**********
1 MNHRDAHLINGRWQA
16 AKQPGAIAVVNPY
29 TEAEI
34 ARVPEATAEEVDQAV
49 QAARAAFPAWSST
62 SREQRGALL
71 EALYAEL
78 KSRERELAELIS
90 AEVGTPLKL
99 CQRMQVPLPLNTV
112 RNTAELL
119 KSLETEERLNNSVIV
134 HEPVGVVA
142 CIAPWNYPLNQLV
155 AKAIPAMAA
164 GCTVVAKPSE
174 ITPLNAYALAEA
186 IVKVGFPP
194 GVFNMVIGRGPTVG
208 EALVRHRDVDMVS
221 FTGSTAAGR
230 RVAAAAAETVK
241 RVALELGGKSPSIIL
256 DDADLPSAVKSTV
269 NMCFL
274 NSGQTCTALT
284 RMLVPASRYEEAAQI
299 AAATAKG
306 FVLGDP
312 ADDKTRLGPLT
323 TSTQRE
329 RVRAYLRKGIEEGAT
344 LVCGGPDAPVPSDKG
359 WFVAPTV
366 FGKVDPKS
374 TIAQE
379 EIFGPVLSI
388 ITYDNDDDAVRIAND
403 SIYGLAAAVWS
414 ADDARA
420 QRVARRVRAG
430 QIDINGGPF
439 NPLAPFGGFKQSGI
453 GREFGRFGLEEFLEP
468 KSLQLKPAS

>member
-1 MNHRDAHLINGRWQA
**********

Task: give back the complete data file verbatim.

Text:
1 MNHRDAHLINGRWQA
16 AKQPGAIAVVNPY
29 TEAEI
34 ARVPEATAEEVDQAV
49 QAARAAFPAWSST
62 SREQRGALL
71 EALYAEL
78 KSRERELAELIS
90 AEVGTPLKL
99 CQRMQVPLPLNTV
112 RNTAELL
119 KSLETEERLNNSVIV
134 HEPVGVVA
142 CIAPWNYPLNQLV
155 AKAIPAMAA
164 GCTVVAKPSE
174 ITPLNAYALAEA
186 IVKVGFPP
194 GVFNMVIGRGPTVG
208 EALVRHRDVDMVS
221 FTGSTAAGR
230 RVAAAAAETVK
241 RVALELGGKSPSIIL
256 DDADLPSAVKSTV
269 NMCFL
274 NSGQTCTALT
284 RMLVPASRYEEAAQI
299 AAATAKG
306 FVLGDP
312 ADDKTRLGPLT
323 TSTQRE
329 RVRAYLRKGIEEGAT
344 LVCGGPDAPVPSDKG
359 WFVAPTV
366 FGKVDPKS
374 TIAQE
379 EIFGPVLSI
388 ITYDNDDDAVRIAND
403 SIYGLAAAVWS
414 ADDARA
420 QRVARRVRAG
430 QIDINGGPF
439 NPLAPFGGFKQSGI
453 GREFGRFGLEEFLEP
468 KSLQLKPAS

>member
-1 MNHRDAHLINGRWQA